To be clear, there are two types of hierarchies relevant here. They can be distinguished by whether they are publicly accepted as just or unjust. Most people will state publicly that racial or gender hierarchies are unjust while stating that hierarchies based on academic credentials or achievement are generally just if equitably implemented. For example, most departments would find it acceptable to deny an application for an academic radiation oncology faculty position from someone without training beyond a bachelor’s degree. Many conference attendees would also find it acceptable that scientific discussants are selected based on their training and content expertise. Without display of their formal credentials, however, women are perceived to be at lower levels of accepted hierarchies, leading to discrimination that is repackaged to make it appear justifiable (e.g., “Oh, I didn’t even realize she was a funded immunologist. I thought she was a student presenting her lab mentor’s research.”) Women then experience additional discrimination when the unjust hierarchy of gender inequity is applied, as in the context of two people perceived to be students with identical credentials: “I thought that male student was more competent than the female student.”2
Simply put, informality, even if applied evenly, leads to inequality in an unjust world. Formality serves to mitigate the impact of gender and other biases. If individuals or groups want to reduce the impact of hierarchies on scientific progress, one high yield place to start is eliminating hierarchies that have no basis in science: those based on gender. Furthermore, it could serve the field well to challenge the notions underlying just hierarchies by recognizing a broader array of scientific methods and topics as legitimate and important (e.g., qualitative research, health equity research) and recognizing that junior members of the field can make groundbreaking contributions. Converting to informal forms of address without challenging these underlying beliefs is unlikely to amplify the voices that we need to hear more clearly to advance our field.
Finally, it would also serve the field and broader community well to consider intersectionality and other forms of bias in their own right. When the Duma et al. paper was published, the significant finding of bias in introductions against Black speakers was removed because race was not self-reported. Study team-assigned race was not actually a major limitation of the study, given that it still measures an important endpoint (i.e., how individuals perceived to be Black are treated). Furthermore, there is little evidence that there would have been high discordance between the study team assignments and self-report, so it also would have likely given a reasonable approximation of the impact on self-reported Black individuals. Instead, important science was lost, despite the tremendous effort on the part of the study team to efficiently investigate multiple forms of bias. Problems like this can be mitigated by eliminating the scientific hierarchies that downplay the expertise of health equity researchers and instead appropriately elevating them to reviewer and leadership positions in journals.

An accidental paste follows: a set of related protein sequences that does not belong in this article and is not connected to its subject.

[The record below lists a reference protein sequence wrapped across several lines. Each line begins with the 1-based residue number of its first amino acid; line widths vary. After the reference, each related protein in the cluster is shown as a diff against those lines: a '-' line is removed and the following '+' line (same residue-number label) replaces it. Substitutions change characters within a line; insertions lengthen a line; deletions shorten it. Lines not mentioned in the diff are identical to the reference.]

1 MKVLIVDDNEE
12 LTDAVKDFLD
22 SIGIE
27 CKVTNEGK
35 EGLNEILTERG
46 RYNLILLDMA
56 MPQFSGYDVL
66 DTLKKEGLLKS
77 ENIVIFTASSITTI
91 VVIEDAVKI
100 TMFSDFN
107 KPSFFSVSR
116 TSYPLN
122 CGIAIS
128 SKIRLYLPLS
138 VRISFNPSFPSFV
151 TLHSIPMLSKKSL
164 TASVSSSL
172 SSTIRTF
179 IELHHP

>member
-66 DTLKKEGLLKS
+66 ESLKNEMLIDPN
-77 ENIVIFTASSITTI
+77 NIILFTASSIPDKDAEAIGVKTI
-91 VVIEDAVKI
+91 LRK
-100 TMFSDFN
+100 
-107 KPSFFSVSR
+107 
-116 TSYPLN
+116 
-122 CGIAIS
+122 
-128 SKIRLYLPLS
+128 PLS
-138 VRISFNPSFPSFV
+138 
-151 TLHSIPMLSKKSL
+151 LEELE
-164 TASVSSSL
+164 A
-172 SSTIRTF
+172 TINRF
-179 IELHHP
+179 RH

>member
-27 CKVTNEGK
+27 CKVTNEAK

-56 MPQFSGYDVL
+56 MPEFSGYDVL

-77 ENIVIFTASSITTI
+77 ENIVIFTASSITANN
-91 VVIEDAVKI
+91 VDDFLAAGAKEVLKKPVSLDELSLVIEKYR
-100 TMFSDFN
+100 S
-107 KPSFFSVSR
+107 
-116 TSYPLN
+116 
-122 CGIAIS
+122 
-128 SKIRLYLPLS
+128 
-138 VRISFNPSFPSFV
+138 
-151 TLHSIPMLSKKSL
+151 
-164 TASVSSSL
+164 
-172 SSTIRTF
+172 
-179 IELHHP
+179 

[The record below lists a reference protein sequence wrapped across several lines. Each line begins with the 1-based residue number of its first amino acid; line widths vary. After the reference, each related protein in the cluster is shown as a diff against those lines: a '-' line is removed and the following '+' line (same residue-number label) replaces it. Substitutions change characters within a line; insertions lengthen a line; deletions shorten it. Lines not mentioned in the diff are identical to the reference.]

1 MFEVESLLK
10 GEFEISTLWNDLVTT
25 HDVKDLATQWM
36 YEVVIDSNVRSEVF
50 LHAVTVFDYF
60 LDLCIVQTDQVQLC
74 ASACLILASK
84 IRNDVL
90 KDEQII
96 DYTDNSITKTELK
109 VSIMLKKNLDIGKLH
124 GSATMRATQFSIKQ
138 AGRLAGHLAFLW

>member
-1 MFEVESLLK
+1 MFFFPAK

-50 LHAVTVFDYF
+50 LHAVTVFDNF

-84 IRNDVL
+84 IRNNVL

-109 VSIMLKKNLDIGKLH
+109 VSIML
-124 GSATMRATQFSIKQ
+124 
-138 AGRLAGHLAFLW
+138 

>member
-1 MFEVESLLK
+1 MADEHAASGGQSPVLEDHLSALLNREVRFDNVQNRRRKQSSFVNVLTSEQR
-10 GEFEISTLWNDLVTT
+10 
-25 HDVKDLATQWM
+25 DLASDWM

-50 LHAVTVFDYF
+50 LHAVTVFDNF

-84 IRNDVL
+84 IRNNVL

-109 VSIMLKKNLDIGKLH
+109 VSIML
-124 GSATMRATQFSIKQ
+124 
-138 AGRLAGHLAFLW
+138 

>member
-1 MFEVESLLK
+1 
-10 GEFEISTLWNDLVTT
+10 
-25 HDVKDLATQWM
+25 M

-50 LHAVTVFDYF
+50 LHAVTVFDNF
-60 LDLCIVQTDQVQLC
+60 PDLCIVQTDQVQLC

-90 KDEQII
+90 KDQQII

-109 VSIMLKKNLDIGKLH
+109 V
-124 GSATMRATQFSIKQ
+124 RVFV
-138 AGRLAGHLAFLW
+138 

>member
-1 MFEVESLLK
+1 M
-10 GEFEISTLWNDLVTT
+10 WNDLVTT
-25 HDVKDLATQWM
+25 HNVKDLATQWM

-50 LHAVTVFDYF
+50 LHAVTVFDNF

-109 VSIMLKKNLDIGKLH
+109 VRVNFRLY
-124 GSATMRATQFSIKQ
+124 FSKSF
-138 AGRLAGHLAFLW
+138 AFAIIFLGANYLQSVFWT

Solutions to minimize the impact of hierarchies on medicine and science must be definitive and not performative. Informal introductions will lead to failure to recognize excellent science and scientists, which will be further compounded by biases that exist when equivalent credentials are made explicit. Calls for equity from the marginalized should not be minimized by those who are often centered, lest we run the risk of slowing progress in a field that sorely needs it.
Join the Gender Equity community on the ROhub to continue the discussion on this important topic by answering this question: In addition to speaker or clinic introductions, where else do you think greater consistency should be implemented to advance equity?
Christina Chapman, MD, is a health equity researcher and radiation oncologist specializing in head and neck and lung cancer. She obtained her BA in Biomedical Engineering from the Johns Hopkins University, her MD from the University of Pennsylvania Perelman School of Medicine, and her MS in Health and Healthcare Research from the University of Michigan, where she also completed her radiation oncology residency training.
1. Duma N, Durani U, Woods CB, et al: Evaluating Unconscious Bias: Speaker Introductions at an International Oncology Conference. J Clin Oncol. 2019;37:3538-3545.
2. Moss-Racusin CA, Dovidio JF, Brescoll VL, et al: Science faculty’s subtle gender biases favor male students. Proceedings of the National Academy of Sciences. 2012;109:16474-16479.